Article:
Wlliam Gilmore Simms
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The Sources of American Independence

Speech | The Town Council of Aiken, SC | 1844

            The Sources of American Independence. An Oration, on the Sixty-Ninth Anniversary of American Independence was delivered by William Gilmore Simms on 4 July 1844 in Aiken, SC.  As its long title suggests, the speech was composed to celebrate the sixty-nine years of American nationhood since the Declaration of Independence; what is unmentioned in the title but equally relevant to an understanding of this work is the fact that it was composed essentially as a stump speech[1] during Simms’s successful 1844 run for a seat in the South Carolina State Legislature.  Giving a speech on the 4th of July about American independence was a fraught task, Simms noted in his introductory remarks, because of the almost unavoidable tendency toward cliché and unexamined patriotism such talks engendered.  To avoid this pitfall, but to make his talk a suitable contribution to his campaigning efforts nonetheless, Simms contextualized the American Revolution and the subsequent development of the American independent spirit in the greater scope of European history.  While he paid due homage to America’s multi-cultural past, he concluded that in the English component of its makeup, America realized its greatest leaps forward in freedom and independence.  He declared that the historian, seeking the source of American liberty, “has but to follow the stream of English history,―for it was really the old spirit of the Anglo-Saxon, warring with his Norman tyrant, that informed the revolution of America.”[2]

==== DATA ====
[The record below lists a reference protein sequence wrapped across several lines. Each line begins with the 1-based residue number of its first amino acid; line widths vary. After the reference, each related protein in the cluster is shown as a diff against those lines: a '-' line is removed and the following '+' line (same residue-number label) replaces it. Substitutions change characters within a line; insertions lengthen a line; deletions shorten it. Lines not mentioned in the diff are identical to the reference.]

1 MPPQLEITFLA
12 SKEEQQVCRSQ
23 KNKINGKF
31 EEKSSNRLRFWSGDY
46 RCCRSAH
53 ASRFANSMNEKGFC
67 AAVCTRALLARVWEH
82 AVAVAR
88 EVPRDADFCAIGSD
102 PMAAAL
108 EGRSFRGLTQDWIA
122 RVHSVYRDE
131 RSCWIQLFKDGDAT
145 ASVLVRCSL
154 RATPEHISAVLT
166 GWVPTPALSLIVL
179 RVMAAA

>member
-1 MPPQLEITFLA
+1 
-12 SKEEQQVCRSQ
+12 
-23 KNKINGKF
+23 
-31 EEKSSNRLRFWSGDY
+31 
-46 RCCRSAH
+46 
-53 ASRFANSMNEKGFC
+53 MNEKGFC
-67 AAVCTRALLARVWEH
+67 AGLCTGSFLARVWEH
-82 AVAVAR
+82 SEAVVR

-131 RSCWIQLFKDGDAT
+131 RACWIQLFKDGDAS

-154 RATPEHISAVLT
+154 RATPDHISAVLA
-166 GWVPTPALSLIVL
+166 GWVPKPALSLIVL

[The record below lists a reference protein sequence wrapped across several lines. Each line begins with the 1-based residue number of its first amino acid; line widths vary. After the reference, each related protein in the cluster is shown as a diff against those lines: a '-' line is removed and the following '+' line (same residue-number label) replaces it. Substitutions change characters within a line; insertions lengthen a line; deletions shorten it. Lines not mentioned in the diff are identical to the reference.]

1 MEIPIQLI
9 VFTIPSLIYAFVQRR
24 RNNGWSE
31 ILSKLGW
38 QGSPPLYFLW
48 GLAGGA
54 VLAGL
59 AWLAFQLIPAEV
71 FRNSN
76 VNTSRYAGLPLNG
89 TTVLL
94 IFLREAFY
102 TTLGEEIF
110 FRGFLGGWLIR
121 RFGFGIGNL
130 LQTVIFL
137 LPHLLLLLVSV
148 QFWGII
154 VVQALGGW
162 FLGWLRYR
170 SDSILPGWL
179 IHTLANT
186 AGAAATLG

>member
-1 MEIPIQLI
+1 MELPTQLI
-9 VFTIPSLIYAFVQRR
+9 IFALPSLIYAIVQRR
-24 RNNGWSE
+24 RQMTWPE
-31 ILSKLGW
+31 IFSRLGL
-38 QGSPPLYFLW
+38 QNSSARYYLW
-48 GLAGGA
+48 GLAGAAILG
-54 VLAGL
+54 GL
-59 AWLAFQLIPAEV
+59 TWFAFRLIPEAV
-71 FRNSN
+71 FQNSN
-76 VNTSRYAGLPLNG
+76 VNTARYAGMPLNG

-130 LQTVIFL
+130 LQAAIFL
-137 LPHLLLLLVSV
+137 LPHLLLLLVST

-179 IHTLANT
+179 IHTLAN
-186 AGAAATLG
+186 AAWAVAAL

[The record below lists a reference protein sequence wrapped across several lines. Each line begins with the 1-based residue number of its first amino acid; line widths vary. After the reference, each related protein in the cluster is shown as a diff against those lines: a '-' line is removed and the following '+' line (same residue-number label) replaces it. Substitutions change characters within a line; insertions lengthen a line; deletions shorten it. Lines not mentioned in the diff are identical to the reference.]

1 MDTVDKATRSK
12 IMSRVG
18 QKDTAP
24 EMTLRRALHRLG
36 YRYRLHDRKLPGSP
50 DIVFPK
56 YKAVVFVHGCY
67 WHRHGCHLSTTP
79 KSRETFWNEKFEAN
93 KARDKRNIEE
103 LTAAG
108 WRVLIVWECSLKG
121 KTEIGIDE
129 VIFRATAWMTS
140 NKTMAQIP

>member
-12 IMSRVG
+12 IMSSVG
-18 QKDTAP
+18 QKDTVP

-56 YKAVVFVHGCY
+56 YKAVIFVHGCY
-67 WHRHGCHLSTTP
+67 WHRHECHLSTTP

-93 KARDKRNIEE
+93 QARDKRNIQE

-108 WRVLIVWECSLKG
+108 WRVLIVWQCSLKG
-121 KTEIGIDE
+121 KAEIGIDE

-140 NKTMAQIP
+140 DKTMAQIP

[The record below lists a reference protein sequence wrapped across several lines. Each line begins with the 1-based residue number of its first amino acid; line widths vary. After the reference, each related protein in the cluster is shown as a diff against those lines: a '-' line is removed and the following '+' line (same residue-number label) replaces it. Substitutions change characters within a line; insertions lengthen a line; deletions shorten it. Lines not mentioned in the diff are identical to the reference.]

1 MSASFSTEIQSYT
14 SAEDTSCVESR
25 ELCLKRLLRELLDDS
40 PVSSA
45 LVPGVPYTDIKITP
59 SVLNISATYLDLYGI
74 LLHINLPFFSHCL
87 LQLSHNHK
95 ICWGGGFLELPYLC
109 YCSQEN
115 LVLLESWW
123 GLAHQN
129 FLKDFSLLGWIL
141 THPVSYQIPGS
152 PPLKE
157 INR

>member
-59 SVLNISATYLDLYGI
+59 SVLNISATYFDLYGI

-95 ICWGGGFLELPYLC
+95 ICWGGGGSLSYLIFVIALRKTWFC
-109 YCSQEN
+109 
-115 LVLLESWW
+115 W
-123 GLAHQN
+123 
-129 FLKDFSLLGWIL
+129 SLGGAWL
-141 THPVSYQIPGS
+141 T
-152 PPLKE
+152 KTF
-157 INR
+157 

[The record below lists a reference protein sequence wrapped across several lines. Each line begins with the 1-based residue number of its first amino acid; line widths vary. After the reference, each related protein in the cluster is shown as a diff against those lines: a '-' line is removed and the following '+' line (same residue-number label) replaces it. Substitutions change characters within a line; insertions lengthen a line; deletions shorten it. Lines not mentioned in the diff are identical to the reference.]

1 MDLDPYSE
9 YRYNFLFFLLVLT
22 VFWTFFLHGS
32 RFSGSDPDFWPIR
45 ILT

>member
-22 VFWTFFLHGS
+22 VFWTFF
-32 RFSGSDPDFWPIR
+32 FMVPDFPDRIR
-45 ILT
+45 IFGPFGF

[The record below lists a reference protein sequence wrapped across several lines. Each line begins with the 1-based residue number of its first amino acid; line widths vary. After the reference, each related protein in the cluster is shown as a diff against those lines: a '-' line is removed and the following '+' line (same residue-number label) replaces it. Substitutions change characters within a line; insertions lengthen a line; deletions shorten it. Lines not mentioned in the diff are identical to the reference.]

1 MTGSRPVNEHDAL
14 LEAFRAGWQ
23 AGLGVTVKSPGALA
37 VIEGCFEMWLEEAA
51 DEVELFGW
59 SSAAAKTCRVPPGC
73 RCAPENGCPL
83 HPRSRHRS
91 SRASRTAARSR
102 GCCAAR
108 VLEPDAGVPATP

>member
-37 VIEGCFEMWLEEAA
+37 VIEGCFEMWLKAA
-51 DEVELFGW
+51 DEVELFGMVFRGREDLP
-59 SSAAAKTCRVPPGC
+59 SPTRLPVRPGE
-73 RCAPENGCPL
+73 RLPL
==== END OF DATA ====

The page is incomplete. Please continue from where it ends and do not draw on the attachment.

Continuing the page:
Simms was initially invited to give a speech in Aiken for the 4th of July celebrations in 1842.  This was largely in anticipation of his running for office, as his friend James Henry Hammond had been pushing him do.  The death of Simms's daughter Mary Derrille Simms that spring, though, derailed the author’s political ambitions temporarily[3].  When he finally agreed to give the oration two years later, he apparently wrote his speech rather close to the event, noting in a 30 June 1844 letter to James Lawson that he had “just written an oration for the 4th July to be delivered at Aiken.”  Though un-reviewed, the talk was well-received by its audience.  Shortly after the event, also in July 1844, James Tupper, the Intendant of the Town of Aiken, wrote to Simms on behalf of the town council to request the speech for publication.[4]   Simms warmly assented.  A little more than a month later, the lecture was “published by council”[5] in Aiken, SC and printed by Burges & James Printers of Charleston, SC.  Simms announced in a 31 July 1844 letter to Lawson that he was then reading proofs, and less than two weeks later, he mentioned to George Frederick Holmes that he had just seen the pamphlet through the press.[6]

            The printed oration appeared in a paperback, pamphlet-type booklet with a cover/title page reading:  THE SOURCES OF AMERICAN INDEPENDENCE. | [rule] | AN | ORATION, | ON THE | SIXTY-NINTH ANNIVERSARY | OF | AMERICAN INDEPENDENCE; | DELIVERED | AT AIKEN, SOUTH-CAROLINA, | BEFORE | THE TOWN COUNCIL AND CITIZENS THEREOF. | [rule] | BY W. GILMORE SIMMS, | [rule] | AIKEN: | PUBLISHED BY COUNCIL. | MD.CCC.XLIV.  Though there were no subsequent printings, Simms bound the oration into a collection with other of his writings[7] called Orations Essays & Pamphlets.

Elizabeth Oswald


[1] Simms himself characterized it this way in a 16 June 1844 letter to James Lawson (Letters, 1:419).

[2] Simms, The Sources of American Independence, 13.

[3] Simms flatly declined making an appearance in a 30 April 1842 letter to Hammond (Letters, 1:304).

[4] The front matter of the published speech contains a “Correspondence” page that reproduces their exchange.

[5] See the title page of the published speech.

[6] See 12 August 1844 letter to Holmes (Letters, 1:428).

[7] The collection also includes, Self-Development, The Social Principle, Slavery in America, The Prima Donna, Count Julian, Atalantis (1832), and A Supplement to the Plays of William Shakespeare.

 

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